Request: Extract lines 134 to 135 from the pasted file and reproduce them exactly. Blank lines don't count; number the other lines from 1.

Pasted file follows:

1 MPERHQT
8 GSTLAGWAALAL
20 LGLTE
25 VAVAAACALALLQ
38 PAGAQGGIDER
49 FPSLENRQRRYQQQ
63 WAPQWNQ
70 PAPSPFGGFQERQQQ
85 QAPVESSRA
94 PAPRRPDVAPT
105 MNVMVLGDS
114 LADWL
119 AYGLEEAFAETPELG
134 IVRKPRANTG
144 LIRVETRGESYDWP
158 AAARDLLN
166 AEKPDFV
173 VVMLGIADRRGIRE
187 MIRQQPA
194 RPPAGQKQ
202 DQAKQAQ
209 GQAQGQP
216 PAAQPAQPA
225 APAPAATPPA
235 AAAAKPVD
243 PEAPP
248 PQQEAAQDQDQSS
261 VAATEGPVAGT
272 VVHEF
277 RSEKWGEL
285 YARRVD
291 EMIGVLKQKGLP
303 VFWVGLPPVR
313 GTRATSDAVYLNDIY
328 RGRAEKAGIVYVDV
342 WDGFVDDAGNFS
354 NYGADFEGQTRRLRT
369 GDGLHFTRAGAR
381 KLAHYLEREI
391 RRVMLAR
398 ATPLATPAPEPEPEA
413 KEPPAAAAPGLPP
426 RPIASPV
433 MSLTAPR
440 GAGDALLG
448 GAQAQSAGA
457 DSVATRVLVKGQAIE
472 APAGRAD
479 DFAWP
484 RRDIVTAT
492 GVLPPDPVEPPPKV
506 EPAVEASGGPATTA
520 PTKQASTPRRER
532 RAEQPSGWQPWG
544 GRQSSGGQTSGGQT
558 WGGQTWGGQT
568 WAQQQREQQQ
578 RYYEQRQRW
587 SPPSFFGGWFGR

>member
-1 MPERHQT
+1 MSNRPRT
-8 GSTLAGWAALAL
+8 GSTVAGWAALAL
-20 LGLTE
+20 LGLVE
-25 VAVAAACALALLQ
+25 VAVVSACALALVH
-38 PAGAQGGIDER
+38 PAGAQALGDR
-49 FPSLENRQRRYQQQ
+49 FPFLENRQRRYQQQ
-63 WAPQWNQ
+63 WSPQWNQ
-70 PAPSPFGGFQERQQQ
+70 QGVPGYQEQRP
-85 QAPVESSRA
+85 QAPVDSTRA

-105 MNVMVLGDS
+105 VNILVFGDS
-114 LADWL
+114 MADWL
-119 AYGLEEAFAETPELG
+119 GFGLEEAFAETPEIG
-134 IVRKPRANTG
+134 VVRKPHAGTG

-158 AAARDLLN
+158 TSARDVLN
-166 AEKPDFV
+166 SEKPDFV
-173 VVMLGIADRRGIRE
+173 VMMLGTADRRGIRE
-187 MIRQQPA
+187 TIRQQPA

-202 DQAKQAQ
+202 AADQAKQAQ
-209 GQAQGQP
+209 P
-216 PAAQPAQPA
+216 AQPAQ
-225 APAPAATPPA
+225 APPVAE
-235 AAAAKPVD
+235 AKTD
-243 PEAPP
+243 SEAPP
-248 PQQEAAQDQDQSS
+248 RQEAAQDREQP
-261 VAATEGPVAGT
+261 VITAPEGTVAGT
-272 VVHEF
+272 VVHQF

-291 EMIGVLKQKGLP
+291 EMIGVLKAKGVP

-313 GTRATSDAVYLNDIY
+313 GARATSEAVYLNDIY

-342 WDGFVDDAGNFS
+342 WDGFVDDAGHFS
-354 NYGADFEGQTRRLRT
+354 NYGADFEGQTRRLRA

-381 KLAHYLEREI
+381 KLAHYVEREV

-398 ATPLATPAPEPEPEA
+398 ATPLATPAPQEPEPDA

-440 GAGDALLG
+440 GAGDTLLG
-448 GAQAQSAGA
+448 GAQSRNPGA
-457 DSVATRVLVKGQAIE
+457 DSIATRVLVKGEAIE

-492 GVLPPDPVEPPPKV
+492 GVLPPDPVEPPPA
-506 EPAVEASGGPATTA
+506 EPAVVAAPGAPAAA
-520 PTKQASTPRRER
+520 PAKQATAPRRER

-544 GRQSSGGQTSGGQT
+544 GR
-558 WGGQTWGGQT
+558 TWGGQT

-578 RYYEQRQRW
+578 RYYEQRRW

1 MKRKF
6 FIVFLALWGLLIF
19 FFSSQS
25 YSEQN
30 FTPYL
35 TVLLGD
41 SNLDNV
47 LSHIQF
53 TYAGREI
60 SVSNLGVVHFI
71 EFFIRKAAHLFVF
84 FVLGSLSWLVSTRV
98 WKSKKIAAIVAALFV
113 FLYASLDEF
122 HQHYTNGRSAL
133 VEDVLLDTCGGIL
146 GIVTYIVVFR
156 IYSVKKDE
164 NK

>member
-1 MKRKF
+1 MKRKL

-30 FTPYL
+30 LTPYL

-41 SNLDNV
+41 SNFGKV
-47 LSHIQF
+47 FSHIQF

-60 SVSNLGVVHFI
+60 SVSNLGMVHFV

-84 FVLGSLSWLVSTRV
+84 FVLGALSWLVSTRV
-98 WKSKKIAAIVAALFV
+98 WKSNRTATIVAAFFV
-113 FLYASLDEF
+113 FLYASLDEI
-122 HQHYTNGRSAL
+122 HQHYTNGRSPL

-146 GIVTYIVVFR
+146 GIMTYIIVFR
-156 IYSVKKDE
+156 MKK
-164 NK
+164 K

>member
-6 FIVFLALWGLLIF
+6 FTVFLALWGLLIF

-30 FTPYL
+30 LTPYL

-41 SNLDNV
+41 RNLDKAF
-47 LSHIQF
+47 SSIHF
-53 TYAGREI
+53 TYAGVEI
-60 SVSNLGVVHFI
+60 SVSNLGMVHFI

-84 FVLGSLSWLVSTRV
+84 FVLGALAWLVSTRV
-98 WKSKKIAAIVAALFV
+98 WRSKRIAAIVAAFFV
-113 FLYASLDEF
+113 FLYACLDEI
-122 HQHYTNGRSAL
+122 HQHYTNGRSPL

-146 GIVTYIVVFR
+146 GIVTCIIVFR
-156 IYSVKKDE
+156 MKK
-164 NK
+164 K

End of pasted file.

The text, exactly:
+506 EPAVVAAPGAPAAA
-520 PTKQASTPRRER